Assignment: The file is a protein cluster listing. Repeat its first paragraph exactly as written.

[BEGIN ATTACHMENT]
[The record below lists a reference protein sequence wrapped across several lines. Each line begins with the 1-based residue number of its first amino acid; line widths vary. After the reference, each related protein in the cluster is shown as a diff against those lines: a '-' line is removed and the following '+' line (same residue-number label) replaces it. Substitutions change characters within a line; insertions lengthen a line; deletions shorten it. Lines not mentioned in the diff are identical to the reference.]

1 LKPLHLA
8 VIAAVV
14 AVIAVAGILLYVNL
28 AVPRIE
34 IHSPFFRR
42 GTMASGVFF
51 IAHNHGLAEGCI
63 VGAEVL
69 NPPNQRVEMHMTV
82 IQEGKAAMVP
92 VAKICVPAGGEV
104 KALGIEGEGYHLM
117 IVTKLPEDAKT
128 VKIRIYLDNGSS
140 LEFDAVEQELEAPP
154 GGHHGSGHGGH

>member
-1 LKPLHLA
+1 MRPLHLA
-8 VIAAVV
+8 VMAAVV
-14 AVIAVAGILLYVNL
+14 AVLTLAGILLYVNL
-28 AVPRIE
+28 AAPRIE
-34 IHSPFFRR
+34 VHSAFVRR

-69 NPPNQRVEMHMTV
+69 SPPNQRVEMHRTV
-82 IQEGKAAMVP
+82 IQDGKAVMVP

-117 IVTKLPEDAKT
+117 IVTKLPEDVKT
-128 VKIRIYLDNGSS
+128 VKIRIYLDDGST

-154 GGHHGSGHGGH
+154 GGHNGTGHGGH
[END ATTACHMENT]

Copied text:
[The record below lists a reference protein sequence wrapped across several lines. Each line begins with the 1-based residue number of its first amino acid; line widths vary. After the reference, each related protein in the cluster is shown as a diff against those lines: a '-' line is removed and the following '+' line (same residue-number label) replaces it. Substitutions change characters within a line; insertions lengthen a line; deletions shorten it. Lines not mentioned in the diff are identical to the reference.]